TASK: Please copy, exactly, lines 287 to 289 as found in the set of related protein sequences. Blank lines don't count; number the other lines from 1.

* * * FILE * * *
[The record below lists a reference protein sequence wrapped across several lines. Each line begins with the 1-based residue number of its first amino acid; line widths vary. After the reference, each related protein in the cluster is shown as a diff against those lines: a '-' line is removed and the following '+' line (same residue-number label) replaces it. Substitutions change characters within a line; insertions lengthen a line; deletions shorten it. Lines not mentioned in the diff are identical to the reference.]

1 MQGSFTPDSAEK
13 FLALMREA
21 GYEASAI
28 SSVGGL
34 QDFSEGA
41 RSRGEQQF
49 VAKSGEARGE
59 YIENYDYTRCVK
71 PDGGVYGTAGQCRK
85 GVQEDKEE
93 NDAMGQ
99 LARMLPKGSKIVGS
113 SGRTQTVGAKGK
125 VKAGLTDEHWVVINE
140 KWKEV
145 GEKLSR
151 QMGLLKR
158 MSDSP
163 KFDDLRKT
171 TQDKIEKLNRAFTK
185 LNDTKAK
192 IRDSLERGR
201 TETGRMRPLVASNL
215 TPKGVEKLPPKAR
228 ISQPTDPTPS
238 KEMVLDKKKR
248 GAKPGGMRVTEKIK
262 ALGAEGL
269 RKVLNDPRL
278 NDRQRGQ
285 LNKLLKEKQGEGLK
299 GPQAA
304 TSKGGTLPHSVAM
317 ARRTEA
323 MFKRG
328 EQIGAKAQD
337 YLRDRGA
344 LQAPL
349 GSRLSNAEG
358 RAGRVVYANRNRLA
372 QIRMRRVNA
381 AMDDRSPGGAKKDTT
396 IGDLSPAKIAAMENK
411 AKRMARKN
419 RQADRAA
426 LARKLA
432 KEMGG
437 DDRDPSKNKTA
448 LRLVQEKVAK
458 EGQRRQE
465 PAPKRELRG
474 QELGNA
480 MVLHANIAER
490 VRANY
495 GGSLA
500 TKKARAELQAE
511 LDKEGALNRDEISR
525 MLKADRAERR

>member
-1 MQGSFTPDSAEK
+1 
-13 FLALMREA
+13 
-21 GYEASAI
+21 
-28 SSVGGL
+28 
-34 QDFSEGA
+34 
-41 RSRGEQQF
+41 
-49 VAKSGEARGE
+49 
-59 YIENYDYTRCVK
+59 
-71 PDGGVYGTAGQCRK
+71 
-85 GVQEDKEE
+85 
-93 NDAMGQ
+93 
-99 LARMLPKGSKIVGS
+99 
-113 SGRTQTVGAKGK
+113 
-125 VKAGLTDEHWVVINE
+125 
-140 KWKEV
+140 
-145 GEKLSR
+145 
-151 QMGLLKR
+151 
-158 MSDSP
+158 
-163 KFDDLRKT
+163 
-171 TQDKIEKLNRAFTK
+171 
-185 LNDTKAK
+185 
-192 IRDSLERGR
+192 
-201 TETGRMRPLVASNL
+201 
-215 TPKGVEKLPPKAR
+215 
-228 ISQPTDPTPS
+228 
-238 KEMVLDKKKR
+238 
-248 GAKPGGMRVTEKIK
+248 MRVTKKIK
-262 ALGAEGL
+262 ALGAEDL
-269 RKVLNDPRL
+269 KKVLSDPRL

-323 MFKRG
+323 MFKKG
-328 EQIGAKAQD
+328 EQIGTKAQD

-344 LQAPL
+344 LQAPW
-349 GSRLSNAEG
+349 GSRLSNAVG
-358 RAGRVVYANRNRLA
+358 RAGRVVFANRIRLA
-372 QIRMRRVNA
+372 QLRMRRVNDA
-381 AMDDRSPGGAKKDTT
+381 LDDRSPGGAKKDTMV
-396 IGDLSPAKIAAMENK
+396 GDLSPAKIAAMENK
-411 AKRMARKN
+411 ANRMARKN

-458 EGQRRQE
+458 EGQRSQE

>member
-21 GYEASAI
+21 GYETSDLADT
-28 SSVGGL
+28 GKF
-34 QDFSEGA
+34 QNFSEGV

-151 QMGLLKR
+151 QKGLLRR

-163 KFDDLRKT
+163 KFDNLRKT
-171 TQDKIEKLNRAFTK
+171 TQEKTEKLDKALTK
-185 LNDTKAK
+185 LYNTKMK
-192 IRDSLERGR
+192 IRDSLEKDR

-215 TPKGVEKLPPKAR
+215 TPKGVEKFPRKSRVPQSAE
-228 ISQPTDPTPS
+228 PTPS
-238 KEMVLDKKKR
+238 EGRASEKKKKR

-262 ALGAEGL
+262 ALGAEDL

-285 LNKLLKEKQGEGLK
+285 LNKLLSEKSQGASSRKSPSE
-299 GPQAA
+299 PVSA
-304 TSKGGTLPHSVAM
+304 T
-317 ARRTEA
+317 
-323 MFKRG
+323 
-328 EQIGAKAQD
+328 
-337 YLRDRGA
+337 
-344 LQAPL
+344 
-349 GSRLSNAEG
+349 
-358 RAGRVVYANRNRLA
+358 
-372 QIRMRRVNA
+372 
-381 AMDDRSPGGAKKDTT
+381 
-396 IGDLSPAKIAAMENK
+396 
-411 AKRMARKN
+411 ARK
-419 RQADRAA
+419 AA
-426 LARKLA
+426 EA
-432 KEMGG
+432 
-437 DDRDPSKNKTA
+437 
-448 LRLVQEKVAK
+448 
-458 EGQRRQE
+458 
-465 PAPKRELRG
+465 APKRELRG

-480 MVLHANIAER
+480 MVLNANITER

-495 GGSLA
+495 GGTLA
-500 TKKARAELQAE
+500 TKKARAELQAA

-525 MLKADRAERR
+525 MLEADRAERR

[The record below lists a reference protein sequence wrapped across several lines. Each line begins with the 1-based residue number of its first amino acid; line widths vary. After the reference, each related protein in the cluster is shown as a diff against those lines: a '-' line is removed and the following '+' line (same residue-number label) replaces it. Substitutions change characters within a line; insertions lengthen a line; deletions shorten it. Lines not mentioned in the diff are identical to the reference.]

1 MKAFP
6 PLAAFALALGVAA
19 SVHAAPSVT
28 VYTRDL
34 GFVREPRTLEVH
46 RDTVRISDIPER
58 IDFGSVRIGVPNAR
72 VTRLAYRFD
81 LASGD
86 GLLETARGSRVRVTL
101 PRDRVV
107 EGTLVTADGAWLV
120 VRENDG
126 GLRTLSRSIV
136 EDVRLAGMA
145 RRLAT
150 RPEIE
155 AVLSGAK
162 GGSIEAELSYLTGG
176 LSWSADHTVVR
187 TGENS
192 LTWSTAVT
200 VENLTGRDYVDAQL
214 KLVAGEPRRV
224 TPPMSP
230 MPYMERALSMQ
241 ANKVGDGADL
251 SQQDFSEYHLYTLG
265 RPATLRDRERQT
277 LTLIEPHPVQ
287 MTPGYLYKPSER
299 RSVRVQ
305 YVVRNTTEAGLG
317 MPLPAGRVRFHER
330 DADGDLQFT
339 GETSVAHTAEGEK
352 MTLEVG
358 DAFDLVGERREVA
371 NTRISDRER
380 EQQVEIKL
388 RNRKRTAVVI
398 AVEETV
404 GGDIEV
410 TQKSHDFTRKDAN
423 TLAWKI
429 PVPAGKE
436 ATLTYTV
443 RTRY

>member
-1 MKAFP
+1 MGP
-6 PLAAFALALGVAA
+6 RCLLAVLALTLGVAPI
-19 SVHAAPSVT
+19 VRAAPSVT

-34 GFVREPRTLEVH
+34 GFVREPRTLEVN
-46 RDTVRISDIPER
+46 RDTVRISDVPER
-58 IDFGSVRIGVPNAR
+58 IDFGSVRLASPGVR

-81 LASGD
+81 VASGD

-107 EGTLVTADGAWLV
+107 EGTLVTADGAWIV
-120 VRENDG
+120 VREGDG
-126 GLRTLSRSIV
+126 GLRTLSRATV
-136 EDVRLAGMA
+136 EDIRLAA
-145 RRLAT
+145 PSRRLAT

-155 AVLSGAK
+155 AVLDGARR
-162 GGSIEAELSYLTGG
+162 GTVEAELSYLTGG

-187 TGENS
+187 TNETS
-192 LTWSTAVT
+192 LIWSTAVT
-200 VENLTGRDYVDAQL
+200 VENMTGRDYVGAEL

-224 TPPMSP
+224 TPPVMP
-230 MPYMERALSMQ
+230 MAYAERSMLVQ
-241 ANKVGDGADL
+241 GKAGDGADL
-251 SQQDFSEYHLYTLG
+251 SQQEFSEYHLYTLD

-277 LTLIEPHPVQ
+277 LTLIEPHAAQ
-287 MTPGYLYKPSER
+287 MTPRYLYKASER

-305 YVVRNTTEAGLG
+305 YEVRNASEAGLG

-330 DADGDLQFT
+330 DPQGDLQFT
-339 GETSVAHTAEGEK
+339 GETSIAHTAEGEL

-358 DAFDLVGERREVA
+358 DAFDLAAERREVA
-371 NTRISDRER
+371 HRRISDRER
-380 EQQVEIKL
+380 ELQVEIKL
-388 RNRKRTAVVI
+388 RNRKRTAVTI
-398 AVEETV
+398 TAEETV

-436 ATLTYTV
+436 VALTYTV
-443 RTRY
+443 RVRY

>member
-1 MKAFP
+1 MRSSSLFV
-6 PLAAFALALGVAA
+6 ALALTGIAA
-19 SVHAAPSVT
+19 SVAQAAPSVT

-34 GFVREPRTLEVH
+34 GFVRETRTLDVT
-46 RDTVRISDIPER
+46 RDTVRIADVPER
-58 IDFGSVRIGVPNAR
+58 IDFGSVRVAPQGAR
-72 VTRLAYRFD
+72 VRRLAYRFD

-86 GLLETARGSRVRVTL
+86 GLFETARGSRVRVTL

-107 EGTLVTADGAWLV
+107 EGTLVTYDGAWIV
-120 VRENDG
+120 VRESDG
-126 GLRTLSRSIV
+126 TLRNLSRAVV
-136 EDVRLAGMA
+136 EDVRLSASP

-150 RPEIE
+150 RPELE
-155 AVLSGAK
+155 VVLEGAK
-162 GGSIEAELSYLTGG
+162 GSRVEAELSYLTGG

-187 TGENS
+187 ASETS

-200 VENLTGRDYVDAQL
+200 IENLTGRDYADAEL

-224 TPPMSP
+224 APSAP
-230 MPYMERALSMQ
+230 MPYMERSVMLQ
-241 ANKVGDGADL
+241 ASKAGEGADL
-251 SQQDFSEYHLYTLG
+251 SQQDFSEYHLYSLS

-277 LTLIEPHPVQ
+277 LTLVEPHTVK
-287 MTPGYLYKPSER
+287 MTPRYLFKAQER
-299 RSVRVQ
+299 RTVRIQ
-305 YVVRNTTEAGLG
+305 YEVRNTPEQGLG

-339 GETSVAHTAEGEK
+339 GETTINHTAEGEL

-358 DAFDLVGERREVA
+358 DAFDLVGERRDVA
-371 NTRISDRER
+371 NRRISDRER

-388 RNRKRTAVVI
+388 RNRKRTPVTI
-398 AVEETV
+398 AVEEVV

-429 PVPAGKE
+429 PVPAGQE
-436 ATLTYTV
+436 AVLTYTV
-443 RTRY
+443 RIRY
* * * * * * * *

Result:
+145 PSRRLAT

-155 AVLSGAK
+155 AVLDGARR